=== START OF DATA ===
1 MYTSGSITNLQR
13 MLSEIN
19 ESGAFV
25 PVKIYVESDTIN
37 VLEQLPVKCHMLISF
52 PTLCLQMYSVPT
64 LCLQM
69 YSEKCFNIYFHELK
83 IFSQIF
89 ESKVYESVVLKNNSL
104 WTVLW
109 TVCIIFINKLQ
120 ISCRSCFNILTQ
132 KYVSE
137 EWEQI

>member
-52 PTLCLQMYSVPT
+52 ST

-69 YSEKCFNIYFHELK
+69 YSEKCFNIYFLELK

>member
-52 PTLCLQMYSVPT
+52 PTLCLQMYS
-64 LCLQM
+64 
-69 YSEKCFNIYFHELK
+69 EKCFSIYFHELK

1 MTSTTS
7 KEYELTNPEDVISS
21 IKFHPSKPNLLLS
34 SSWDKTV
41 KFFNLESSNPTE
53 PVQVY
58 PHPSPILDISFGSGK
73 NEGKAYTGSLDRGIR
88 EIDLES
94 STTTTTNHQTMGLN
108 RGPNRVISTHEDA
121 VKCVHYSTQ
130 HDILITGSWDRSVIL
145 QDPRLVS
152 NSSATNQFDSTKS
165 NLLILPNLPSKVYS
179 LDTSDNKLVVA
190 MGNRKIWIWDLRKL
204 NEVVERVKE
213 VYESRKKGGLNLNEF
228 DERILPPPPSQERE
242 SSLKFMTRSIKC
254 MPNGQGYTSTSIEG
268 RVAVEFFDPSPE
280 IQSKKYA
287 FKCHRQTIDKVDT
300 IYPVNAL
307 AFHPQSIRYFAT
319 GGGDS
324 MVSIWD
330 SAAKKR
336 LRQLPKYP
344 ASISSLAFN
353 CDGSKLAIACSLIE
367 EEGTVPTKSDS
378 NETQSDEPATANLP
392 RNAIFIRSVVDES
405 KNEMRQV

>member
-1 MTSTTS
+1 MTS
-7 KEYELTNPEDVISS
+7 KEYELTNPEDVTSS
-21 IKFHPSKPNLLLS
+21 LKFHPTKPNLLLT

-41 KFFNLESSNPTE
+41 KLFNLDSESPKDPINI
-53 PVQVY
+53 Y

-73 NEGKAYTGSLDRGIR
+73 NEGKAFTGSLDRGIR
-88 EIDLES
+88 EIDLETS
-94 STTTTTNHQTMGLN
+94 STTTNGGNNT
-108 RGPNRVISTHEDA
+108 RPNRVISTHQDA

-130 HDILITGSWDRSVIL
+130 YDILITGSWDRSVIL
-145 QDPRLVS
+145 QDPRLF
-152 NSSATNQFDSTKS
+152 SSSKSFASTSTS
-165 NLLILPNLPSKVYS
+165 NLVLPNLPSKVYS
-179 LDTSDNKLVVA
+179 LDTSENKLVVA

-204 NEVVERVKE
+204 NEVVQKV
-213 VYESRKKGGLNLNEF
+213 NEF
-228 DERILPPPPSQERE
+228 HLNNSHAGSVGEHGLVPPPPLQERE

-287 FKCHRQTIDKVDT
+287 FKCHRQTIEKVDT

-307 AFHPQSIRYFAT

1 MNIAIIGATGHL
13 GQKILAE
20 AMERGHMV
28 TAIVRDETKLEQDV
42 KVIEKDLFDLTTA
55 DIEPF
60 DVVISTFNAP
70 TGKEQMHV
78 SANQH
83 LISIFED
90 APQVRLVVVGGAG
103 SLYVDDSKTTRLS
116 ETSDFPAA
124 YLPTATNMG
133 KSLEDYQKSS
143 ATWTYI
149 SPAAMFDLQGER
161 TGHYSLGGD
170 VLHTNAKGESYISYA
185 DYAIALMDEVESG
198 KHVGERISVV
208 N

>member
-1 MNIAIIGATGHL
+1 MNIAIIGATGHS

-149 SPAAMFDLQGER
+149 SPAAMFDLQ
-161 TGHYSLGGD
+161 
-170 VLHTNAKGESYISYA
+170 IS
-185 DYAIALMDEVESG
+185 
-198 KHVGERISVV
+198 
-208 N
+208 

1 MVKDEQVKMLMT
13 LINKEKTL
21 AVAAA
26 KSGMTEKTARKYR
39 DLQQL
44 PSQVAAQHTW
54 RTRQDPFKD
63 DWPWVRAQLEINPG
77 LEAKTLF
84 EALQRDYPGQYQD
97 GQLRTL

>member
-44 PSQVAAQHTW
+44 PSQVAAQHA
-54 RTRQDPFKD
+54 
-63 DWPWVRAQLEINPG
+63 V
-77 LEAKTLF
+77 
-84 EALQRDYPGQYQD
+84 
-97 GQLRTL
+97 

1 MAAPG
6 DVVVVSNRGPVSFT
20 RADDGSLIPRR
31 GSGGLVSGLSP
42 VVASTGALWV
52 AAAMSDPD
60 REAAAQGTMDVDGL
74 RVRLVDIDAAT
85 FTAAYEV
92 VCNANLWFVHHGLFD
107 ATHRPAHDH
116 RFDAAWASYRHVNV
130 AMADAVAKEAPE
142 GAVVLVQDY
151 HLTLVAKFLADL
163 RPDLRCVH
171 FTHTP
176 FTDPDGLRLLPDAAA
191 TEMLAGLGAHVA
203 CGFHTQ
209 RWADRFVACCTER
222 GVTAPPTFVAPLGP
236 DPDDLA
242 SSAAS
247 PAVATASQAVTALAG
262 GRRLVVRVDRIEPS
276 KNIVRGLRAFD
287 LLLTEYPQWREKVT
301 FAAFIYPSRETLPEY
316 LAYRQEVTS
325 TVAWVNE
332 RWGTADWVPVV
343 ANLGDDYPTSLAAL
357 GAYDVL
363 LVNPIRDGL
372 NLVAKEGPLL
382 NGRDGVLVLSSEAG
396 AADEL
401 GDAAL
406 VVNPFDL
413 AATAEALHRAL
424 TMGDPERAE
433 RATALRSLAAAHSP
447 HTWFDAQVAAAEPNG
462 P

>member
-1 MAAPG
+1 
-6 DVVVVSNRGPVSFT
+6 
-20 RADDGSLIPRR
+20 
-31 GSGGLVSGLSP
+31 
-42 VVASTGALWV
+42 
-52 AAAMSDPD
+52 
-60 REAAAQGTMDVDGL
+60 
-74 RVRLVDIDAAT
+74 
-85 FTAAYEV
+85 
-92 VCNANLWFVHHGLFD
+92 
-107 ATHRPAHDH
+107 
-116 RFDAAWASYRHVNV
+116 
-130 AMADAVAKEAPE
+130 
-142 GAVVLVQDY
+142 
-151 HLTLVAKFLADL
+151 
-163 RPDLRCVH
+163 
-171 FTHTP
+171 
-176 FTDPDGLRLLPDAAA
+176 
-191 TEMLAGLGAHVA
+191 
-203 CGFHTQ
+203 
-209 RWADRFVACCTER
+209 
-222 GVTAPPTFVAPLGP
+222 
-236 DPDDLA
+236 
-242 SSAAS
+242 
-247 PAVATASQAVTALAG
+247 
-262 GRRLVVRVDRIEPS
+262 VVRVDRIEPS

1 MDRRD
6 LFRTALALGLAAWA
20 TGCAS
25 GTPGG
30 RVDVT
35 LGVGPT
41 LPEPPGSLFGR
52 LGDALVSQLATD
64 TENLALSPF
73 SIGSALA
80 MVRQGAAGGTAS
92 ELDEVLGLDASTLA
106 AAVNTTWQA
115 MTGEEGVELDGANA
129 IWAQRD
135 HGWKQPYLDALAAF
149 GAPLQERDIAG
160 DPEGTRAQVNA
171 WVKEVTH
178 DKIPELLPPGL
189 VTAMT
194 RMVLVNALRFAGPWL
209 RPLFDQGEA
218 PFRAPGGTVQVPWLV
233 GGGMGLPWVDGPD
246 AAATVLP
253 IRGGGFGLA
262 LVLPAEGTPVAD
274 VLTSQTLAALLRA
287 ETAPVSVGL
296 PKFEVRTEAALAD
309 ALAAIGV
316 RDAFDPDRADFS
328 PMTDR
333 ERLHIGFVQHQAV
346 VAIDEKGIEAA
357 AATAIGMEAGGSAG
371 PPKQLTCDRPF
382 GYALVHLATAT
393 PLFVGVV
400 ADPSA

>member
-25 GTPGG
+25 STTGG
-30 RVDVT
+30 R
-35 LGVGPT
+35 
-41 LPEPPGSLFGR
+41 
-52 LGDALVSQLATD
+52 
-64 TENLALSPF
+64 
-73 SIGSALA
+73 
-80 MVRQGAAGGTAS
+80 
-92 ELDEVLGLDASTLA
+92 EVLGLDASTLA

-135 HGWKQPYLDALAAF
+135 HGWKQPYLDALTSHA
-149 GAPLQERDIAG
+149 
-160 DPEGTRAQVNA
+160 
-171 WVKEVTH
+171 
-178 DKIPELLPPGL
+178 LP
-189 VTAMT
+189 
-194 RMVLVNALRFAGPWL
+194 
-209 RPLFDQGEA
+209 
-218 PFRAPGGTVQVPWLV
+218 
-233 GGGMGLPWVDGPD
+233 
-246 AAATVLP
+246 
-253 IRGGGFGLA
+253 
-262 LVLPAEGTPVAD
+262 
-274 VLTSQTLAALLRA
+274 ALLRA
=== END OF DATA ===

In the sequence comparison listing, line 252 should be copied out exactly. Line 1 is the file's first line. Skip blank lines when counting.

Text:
+209 